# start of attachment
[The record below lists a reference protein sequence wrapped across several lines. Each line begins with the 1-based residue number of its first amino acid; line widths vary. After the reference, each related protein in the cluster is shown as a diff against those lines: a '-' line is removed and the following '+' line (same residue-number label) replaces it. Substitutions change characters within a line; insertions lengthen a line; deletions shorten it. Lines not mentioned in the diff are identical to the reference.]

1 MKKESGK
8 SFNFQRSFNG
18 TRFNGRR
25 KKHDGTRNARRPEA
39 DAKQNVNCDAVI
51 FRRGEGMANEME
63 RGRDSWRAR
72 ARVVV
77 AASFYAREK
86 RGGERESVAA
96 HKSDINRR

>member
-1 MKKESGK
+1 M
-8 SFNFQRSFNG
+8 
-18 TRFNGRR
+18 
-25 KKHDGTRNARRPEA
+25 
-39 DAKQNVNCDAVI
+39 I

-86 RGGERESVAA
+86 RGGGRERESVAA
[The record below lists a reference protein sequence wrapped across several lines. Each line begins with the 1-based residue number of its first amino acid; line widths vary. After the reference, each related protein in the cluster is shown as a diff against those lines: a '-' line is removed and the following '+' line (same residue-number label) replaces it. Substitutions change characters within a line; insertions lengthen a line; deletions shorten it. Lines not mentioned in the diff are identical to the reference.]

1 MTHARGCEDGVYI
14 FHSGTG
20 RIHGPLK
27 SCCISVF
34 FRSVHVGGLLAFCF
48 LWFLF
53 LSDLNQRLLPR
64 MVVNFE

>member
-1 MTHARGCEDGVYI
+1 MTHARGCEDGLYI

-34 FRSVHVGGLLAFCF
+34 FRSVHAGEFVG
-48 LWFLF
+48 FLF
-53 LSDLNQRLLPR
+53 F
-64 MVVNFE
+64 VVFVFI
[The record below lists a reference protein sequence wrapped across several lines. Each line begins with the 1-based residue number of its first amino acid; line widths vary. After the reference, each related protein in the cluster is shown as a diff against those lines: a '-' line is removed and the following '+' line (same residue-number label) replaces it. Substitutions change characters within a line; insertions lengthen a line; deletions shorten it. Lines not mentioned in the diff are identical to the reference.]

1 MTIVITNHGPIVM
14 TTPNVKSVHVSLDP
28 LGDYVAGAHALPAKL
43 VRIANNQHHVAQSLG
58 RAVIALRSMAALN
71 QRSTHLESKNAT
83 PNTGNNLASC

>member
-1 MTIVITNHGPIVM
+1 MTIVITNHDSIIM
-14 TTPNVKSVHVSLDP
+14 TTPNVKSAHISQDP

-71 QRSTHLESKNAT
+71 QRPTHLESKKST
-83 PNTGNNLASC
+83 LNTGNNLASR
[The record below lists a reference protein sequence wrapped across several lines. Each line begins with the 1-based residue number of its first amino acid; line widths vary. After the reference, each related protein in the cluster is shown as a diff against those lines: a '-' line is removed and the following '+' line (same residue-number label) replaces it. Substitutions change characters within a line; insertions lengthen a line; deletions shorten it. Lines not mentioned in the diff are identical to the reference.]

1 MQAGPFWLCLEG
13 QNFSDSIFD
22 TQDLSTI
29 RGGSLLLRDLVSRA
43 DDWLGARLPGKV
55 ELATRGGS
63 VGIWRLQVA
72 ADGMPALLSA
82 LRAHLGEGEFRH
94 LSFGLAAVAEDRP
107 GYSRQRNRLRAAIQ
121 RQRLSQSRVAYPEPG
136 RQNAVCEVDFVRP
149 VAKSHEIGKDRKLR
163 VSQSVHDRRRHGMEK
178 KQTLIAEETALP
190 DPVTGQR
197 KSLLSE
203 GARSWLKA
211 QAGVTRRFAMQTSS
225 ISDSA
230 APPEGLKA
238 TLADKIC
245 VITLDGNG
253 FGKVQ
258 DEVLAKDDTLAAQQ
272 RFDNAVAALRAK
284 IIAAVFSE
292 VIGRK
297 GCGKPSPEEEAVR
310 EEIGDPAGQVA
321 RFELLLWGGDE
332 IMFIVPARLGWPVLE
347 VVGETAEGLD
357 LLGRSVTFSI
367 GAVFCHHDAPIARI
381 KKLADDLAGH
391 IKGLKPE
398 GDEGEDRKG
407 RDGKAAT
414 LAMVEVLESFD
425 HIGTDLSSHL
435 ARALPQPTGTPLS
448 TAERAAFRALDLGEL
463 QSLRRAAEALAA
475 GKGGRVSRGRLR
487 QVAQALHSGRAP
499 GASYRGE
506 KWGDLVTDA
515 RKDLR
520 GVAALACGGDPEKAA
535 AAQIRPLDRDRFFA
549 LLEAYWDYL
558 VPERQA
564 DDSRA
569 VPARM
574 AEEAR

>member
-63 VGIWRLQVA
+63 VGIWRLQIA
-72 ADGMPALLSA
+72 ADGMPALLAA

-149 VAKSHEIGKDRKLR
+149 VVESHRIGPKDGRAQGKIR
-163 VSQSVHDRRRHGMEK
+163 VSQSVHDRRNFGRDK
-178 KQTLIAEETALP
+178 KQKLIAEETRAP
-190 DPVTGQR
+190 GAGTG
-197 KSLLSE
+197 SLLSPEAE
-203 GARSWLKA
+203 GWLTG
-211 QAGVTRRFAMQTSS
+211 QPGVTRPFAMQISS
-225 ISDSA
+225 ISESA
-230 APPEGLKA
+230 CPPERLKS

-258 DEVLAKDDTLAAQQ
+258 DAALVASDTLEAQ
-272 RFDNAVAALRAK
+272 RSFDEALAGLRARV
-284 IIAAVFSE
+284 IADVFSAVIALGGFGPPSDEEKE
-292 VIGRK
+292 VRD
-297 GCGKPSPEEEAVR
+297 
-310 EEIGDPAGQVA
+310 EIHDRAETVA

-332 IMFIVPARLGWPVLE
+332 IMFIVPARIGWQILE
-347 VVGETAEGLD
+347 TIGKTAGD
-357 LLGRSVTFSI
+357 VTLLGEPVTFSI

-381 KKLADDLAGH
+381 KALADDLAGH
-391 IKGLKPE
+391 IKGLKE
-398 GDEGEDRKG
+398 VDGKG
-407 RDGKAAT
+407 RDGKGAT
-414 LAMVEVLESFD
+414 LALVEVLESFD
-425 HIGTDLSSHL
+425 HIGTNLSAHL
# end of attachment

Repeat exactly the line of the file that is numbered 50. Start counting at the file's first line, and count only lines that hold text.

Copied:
43 VRIANNQHHVAQSLG